Introduction: When two Christians disagree over how a passage in the Bible is to be interpreted, how can they go about adjudicating whose interpretation is correct? Furthermore, both are in agreement about Scripture’s authority—its veracity, infallibility, and inerrancy. Do they simply agree that they’ve reached an impasse and move on with their day? What is the way forward?
Enter Kevin Vanhoozer, research professor of systematic theology at Trinity Evangelical Divinity School. Informed readers will be familiar with the name, most likely aware of other books he has authored, such as Faith Speaking Understanding and The Drama of Doctrine: A Canonical-Linguistic Approach, among numerous others. In this volume, Vanhoozer enters into a discussion that has long plagued Protestants: How do they go about resolving interpretive disagreements? One of the rallying cries of the Protestant Reformation was sola Scriptura, but did sola Scriptura unleash chaos on the church? Further, is the Reformation the cause of secularism?
Vanhoozer seeks to move the discussion forward by retrieving the five solas of the Reformation. His goal, as he puts it, is to “retrieve Protestant insights to address the problem of pervasive interpretive pluralism” (23). He argues that the solas, properly understood, do not lead to interpretive chaos, but instead bring unity to the church. This unity, however, does not mean uniformity; it does not mean that all Christians will come together to hold hands and sing “Kumbaya.” Rather, it will result in “mere Protestant Christianity.” While choosing to pass over the differences between Protestantism and Eastern Orthodoxy, Vanhoozer does engage Roman Catholicism.
Summary of Argument and Contents: During the Reformation, the Church of Rome argued (and still argues) that authority was to be found in the Bible, tradition, and the Magisterium. The Reformers responded by insisting that authority was found in Scripture alone. However, “Scripture alone” did not necessarily mean “Scripture independent of church tradition” (111); it never meant Scripture was to be “taken in isolation from the Church or the rule of faith.” Understood in this light, the Reformers were right to emphasize the priority of the Bible. Only Scripture is “God-breathed” (2 Tim. 3:16), not the church’s tradition, whether written or unwritten.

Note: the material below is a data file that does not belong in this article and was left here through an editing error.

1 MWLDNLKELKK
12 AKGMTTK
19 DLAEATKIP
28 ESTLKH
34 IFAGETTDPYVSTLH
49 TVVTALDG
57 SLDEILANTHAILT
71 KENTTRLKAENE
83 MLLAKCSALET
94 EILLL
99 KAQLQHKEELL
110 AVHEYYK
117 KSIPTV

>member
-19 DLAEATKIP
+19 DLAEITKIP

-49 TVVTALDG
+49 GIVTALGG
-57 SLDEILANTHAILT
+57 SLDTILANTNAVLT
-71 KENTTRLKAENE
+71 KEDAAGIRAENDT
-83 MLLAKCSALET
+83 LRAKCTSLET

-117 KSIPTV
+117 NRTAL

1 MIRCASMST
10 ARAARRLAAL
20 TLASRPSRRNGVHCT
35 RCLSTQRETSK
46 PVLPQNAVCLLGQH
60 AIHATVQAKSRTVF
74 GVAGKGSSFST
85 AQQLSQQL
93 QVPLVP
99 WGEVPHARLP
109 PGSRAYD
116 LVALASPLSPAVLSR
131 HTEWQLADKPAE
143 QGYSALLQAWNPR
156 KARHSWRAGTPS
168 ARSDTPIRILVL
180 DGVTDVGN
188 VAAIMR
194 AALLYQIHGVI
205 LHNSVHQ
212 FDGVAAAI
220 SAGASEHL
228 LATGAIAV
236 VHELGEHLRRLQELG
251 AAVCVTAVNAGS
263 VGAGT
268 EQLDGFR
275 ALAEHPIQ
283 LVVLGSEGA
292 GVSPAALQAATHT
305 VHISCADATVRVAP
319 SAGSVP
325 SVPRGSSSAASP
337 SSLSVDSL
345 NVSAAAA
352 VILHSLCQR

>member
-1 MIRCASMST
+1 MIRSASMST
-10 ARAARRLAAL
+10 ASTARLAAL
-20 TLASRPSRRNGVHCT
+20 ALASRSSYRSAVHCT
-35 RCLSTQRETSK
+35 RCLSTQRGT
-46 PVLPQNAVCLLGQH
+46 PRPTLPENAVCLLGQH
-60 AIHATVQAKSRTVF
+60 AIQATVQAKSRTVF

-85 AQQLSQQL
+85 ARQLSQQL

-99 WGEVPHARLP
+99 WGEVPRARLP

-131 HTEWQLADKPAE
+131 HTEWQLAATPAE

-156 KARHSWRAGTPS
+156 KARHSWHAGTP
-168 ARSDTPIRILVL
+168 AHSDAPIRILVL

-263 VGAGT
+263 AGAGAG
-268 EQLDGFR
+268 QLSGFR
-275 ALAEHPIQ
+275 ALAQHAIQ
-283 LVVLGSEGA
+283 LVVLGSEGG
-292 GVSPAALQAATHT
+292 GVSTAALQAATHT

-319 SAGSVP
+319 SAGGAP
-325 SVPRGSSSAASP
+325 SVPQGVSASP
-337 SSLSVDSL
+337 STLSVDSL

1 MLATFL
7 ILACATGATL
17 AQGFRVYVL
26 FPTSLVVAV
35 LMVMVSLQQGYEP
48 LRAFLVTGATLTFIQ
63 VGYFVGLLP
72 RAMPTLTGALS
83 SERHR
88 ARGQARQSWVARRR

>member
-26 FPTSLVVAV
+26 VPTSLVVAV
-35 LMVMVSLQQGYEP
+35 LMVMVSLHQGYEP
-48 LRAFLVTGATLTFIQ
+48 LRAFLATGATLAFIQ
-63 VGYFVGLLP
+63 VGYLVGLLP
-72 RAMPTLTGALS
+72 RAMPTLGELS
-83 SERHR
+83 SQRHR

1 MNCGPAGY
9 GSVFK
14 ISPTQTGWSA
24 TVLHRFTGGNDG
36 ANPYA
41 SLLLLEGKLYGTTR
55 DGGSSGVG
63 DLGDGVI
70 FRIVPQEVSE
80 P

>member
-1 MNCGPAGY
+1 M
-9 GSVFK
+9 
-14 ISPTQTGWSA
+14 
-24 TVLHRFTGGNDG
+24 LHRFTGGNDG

Vanhoozer anchors God’s revelation in the “economy of grace,” which he says “effectively rebuts the charge that the Reformers ‘naturalized’ biblical interpretation” (71). God’s grace is not only demonstrated in his self-disclosure, but also manifested in illumination. In his grace, then, God will work to bring the church into agreement on the core matters of the gospel (62-63). He then appropriates the Reformation principle of sola fide, calling for “epistemic conscientiousness,” or humility, when listening to others who may have interpretive disagreements with us.
Solus Christus is explained in its historical context and retrieved for the present. Vanhoozer argues that although the church is one in Christ, it need not be one in organizational unity. In other words, denominations need not be seen in a negative light or deleterious to achieving unity. Rather, each local church is authorized by Christ “to preserve the integrity of the gospel,” and each local church has been given “its own set of house keys” (233), the keys being a reference to Jesus’ words in Matthew 16:18. This means that each congregation has authority to render interpretive judgments on secondary issues (175).